I received a copy of this book to read and review from the publisher through NetGalley. BIBLIOMYSTERIES edited by Otto Penzler is an impressive collection of short stories written by well known mystery crime writers, and the editor has done a fine job of compiling this assortment into a book that flows from one story to the next with a common theme, being they are all centered around books. Most often when I read books that are a collection of short stories I will read a story at a time and can ta I received a copy of this book to read and review from the publisher through NetGalley. BIBLIOMYSTERIES edited by Otto Penzler is an impressive collection of short stories written by well known mystery crime writers, and the editor has done a fine job of compiling this assortment into a book that flows from one story to the next with a common theme, being they are all centered around books. Most often when I read books that are a collection of short stories I will read a story at a time and can take time off between each one and don’t finish the book in a short amount of time, however I read this book rather quickly due to both the quality of the stories themselves (not surprising considering the authors), and how well this was put together by the editor. Otto Penzler caught my attention as editor of the fine book “The Lineup” (recommended) that is made up of well known authors discussing the best known characters from their novels that I found very enjoyable. Also of interest and on my to-read list is “In Pursuit of Spenser” that is a collection of well known author’s insights into Robert B. Parker’s “Spenser”. I recommend this book to all fans of mystery>crime short stories, and followers of the authors who’ve written the stories included here. 5 stars.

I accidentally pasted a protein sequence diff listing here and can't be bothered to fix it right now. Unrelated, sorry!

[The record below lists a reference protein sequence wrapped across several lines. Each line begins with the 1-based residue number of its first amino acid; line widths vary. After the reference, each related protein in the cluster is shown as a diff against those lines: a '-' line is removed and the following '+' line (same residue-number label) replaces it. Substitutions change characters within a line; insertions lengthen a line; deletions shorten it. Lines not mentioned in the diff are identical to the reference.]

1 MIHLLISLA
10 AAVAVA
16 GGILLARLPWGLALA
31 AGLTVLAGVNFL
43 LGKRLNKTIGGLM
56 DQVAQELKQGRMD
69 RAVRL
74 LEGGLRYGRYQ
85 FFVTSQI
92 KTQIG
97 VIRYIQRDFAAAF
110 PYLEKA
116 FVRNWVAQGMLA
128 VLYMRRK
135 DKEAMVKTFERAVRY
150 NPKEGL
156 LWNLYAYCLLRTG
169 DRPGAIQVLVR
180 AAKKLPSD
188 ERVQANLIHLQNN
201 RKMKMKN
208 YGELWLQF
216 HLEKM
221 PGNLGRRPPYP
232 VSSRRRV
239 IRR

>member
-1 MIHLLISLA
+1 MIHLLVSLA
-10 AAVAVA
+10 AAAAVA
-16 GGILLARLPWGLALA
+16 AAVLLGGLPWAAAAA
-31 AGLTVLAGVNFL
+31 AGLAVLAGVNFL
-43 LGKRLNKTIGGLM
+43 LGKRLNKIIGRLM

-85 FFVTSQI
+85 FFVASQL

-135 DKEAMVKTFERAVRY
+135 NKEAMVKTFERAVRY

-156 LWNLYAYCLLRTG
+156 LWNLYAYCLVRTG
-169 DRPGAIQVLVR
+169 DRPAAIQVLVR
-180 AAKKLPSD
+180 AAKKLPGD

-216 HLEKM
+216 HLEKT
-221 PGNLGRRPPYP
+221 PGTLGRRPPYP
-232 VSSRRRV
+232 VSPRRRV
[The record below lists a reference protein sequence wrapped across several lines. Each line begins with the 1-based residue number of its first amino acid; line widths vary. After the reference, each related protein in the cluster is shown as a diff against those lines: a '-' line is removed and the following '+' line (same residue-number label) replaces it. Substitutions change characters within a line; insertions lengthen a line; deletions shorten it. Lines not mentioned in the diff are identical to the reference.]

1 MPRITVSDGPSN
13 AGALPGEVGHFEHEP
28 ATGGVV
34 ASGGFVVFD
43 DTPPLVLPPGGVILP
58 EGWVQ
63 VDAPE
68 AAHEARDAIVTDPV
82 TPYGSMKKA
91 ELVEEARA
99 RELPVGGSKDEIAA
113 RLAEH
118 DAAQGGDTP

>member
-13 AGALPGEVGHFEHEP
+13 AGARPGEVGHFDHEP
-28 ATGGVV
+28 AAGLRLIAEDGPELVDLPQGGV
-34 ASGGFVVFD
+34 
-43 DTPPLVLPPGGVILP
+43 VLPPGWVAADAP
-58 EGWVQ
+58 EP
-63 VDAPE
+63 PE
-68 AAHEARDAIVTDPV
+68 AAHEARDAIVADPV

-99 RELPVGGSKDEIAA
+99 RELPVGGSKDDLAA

5. 4 out of 5

    Judy Lesley